Thomas Piball Payne was the son of Peter Henry Payne, a shipwright, and his second wife Hannah and was baptized in Bursledon church on 18 February 1821. His second forename is taken from his mother’s maiden name, but later in the century his name was more frequently rendered as Thomas Pibble Payne. It was under this name that he was married in November 1840 but he was described as Thomas Piball at probate in 1897/8. His father and uncle - Alfred Payne - became boat builders at Belvidere and Northam in the early 1840s, the family later in the century being pre-eminent in the design and building of racing yachts (Adrian B Rance, Shipbuilding in Victorian Southampton, 1981, p 49). Thomas was articled at the age of thirteen to Charles Bromley, dentist of Portland Street, and served for thirteen years as principal Assistant and Designer to Mr Bromley. He subsequently for many years carried on a most successful practice as a surgeon-dentist successively at Chapel Road (his address in the St Mary marriage registers), Northam Road, 8 Beckford Terrace, 9 Portland Street and 2 Sussex Place. He was admitted a member of the College of Dentists of England on 25 January 1861, and “pronounced highly competent to exercise the art and science of surgical and mechanical dentistry”. In the early 1860s he invented “a new description of artificial teeth which, as a Practical Dentist, he can guarantee to be superior to any yet made” (Southampton Post-Office directory 1865, p 42: advert). To Alderman Coles, Thomas Payne was “a self-made man” (Hampshire Advertiser, 12 November 1870). Payne was in politics a Liberal and for over 40 years was a member of the Town Council, as a councillor variously for the wards of All Saints, St Mary and St Lawrence and latterly as an alderman. He served the offices of junior and senior bailiff and in 1870/71 was mayor, in succession to Frederick Perkins. During a severe outbreak of smallpox in 1871 he went into the by-streets and alleys and courts of the town, accompanied by a conveyance carrying provisions and other necessaries, and ministered comfort to the sufferers. He also secured a house as an isolation hospital at West Quay on his own responsibility and thus paved the way for the permanent hospital which he established there. He was appointed a magistrate in 1881 and was a member of the Board of Guardians. He was a trustee of the Hartley Institution, a director of the Southampton Times (an obituary was printed in the issue for 10 April 1897) and honorary dentist to the Southampton Dispensary. He was a Past Master of Southampton Bowling Club and a ‘knight of the green’ for nearly 38 years. In his younger days he was keen on aquatic sports and was a past President of the Southampton Regatta Club. He held most of the high offices in Freemasonry – regarded by Payne “really as a religion” (Hampshire Independent, 10 April 1897: obituary): a Past Master of the Royal Gloucester and Southampton Lodges; holder of the principal offices in the Royal Arch and other Degrees; a founder of the Albert Edward Lodge; and Provincial Grand Registrar of Hampshire and the Isle of Wight in 1860. He was also an honorary member of several friendly societies and was a regular guest of the Oddfellows and Foresters. Thomas Payne moved to 18 Cranbury Avenue in c. 1894 and died here on 6 April 1897, aged 76 years. The Hampshire Independent, 10 April 1897 mourned his passing as “almost the last survival of the old school of Southampton’s public men”. At probate (resworn in February 1898) he left £2,708 2s. He is buried in Southampton Cemetery.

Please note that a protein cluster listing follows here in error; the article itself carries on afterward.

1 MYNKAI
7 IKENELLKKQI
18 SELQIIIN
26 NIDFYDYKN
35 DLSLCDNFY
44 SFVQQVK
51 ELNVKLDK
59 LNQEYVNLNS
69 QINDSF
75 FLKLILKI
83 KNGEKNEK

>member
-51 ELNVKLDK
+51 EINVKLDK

Thomas Payne was twice married. His first marriage, on 4 November 1840 in St Mary’s Church, was to Martha Ingram, a 22-year old milliner of the High Street and daughter of George Ingram, an innkeeper. His numerous family with Martha (nine children between the ages of 2 and 19 are at home in the 1861 census) included a doctor who practised in the Cape of Good Hope and two dentists, one in Bournemouth and the other in Jersey.

T.P. Payne, Esq, JP: Town Councillor for St Michael's

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Further Reading: ‘The perils of portraiture: the case of Mrs Payne’, Southampton Occasional Paper, no. 16, May 2016


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